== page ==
“Could the NFL arrest their ratings descent in one fell swoop?” Gwinn asked. “No. However, they could open a large parachute which would greatly slow their descent while they figure out the market factors that have threatened their business model – they simply refuse to do it.”
NFL: Papa don’t preach
The NFL was not happy to hear one of its biggest sponsors – Papa John’s – urging it to properly address the national anthem controversy in order to fix the rating decline that the pizza giant’s executives blame for their 15-percent drop in business. If things do not change, Papa John’s executives threaten that they could end their corporate partnership with the NFL.
“The Kentucky-based pizza chain remains adamant that the NFL’s mishandling of its business challenges negatively impacted sales this year, due in large part to Papa John’s heavy investment in marketing to drive business on fall and winter NFL Sundays,” Fox Business reported. “While executives say Papa John’s CEO John Schnatter’s criticism of ‘poor leadership’ among NFL officials was not meant to indicate he was taking a side in the ongoing national anthem debate, the company doubled down on its stance that change is necessary.”
Papa John’s President and COO Steve Ritchie avoided taking a political stance on the anthem controversy, but stressed that the NFL has to do something – and fast – to end the financial freefall.
“Those things got mischaracterized and misconstrued, that Papa John’s has some sort of a position politically on the protests – we have no position,” Ritchie told FOX Business on Wednesday. “Our only position is that we want the NFL to improve. … I think it’s fair to say that clearly some things need to change for the relationship to be mutually successful moving forward.”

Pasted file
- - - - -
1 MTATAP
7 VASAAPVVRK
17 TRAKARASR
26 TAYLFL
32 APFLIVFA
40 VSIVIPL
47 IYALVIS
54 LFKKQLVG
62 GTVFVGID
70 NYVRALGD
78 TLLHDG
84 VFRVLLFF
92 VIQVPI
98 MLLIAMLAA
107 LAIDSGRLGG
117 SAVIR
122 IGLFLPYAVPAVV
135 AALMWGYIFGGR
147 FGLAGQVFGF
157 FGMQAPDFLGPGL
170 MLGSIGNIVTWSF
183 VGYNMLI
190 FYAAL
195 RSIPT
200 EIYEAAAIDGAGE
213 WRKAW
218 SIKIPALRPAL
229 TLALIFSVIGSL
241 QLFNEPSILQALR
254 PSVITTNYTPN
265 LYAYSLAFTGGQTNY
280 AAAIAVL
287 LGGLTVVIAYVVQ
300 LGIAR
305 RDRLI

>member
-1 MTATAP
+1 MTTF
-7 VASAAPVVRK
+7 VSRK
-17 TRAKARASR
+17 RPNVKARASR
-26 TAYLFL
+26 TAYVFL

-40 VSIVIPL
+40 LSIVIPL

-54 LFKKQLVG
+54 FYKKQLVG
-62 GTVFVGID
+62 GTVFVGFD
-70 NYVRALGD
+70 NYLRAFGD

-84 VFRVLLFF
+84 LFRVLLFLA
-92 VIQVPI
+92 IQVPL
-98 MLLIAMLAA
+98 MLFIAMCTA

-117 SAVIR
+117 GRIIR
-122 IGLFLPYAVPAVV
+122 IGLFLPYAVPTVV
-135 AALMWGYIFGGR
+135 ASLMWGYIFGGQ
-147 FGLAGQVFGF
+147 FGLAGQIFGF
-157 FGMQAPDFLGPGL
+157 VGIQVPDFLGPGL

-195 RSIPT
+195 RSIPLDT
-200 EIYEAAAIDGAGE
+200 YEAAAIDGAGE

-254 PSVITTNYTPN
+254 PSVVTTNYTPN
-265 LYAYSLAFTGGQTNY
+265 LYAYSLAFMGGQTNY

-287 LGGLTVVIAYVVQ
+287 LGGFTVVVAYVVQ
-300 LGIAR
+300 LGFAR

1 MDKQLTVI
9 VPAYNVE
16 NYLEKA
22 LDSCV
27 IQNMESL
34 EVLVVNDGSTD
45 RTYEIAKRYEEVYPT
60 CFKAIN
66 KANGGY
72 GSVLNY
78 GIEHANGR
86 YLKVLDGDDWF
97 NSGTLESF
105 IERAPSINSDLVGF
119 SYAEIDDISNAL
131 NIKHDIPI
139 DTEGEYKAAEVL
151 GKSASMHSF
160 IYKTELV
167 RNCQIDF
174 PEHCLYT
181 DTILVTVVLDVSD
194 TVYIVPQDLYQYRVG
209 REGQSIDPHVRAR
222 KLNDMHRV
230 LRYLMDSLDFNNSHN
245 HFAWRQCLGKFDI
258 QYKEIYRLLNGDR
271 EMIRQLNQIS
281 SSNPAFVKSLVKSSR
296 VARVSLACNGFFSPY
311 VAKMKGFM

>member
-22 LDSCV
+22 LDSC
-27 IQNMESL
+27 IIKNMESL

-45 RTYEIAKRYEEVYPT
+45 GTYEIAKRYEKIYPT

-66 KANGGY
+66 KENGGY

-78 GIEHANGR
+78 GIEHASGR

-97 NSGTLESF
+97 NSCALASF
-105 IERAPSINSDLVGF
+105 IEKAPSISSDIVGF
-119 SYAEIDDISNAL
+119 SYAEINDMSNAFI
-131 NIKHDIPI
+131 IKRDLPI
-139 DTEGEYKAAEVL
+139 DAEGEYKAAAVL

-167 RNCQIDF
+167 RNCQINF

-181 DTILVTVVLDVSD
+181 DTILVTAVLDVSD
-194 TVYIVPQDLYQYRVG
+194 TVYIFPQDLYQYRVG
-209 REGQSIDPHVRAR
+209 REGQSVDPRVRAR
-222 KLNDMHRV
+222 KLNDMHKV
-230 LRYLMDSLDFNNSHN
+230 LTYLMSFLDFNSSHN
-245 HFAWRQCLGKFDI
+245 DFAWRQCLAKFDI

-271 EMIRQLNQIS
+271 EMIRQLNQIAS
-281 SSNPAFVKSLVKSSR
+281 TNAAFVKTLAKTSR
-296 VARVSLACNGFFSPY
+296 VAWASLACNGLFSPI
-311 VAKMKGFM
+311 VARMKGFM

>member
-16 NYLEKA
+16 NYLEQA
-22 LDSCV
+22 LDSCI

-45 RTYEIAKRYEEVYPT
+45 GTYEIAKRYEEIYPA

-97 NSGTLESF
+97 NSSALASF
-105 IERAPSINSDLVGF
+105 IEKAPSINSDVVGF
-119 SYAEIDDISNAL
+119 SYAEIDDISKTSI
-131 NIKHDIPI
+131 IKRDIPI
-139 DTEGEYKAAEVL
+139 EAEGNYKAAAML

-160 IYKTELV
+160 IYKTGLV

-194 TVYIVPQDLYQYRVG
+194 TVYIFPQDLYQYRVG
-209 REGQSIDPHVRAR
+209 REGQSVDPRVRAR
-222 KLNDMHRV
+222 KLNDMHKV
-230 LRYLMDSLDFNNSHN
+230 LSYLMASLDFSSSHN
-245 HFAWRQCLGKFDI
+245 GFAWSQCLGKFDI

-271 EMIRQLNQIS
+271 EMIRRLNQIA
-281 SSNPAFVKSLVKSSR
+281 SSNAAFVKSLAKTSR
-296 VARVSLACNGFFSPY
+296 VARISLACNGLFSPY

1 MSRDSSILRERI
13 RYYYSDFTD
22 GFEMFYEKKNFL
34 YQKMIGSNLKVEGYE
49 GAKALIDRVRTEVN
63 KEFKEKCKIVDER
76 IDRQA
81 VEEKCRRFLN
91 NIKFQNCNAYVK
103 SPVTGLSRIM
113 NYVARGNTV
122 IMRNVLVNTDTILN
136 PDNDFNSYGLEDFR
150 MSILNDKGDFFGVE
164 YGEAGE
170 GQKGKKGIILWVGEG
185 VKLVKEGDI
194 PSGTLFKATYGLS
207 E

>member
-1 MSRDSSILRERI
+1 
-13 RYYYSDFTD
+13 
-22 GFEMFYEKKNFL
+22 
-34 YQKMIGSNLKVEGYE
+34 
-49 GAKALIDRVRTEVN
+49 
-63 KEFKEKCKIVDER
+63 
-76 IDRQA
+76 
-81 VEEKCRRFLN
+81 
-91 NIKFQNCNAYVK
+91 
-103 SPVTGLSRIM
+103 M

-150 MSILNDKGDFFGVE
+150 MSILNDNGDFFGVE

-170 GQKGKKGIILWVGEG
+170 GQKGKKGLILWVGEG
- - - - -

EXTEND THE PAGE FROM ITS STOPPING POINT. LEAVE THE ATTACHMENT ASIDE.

The NFL’s 5.5-percent ratings drop after the first nine weeks – while the anthem protests still linger – cannot be ignored.
“The company cited the NFL’s struggles when it lowered its sales guidance for the rest of the fiscal year earlier this month,” Fox Business’ Thomas Barrabi informed. “At the time, Schnatter told analysts on an earnings call that the league’s failure to resolve ‘the current debacle to the players’ and owners’ satisfaction’ has ‘hurt Papa John’s shareholders.’”
Those on the left believe that Papa John’s is out of line assuming that the NFL’s (and their own) financial woes are a direct result of the anthem protests.
“Critics ripped Papa John’s for failing to provide adequate proof that the NFL was responsible for its sales struggles,” Barrabi noted. “The company’s stock is down roughly 15 percent since its Nov. 1 results.”
Heads at the pizza giant maintain that their assertion about the reason for their declining business is based on solid analysis.
“However, Papa John’s executives say they reached their determination based on solid data,” Barribi added. “During the early stages of the NFL season, an analysis of email open rates, website traffic, online orders and A/B testing on NFL-related marketing campaigns showed that Papa John’s NFL sponsorship was having a negative impact on consumer engagement, according to Papa John’s Chief Marketing Officer Brandon Rhoten.”
Rhoten justified his blame of the NFL for his company’s plummeting sales.
“We have very detailed information that tells us what is aiding and what’s not aiding our sales, and the picture was very clear,” Rhoten assured, according to Fox Business.
Papa John’s has seen enough of its dwindling profits due to the alleged mismanagement of the NFL, and that business relationship could change soon if the league does not do anything to make things right.
“The company has also tracked a decline in Sunday pizza sales during the NFL season in both 2017 and 2016, which coincides with the league’s viewership decline,” Barribi emphasized. “Officials did not provide a percentage for the sales decline, but said Sundays had seen ‘improving performance’ in the earlier years of its NFL partnership, which began in 2010. Papa John’s executives also would not say how much of their marketing budget is tied to the NFL, though Rhoten confirmed it composes ‘the majority’ of their fall and winter spending.”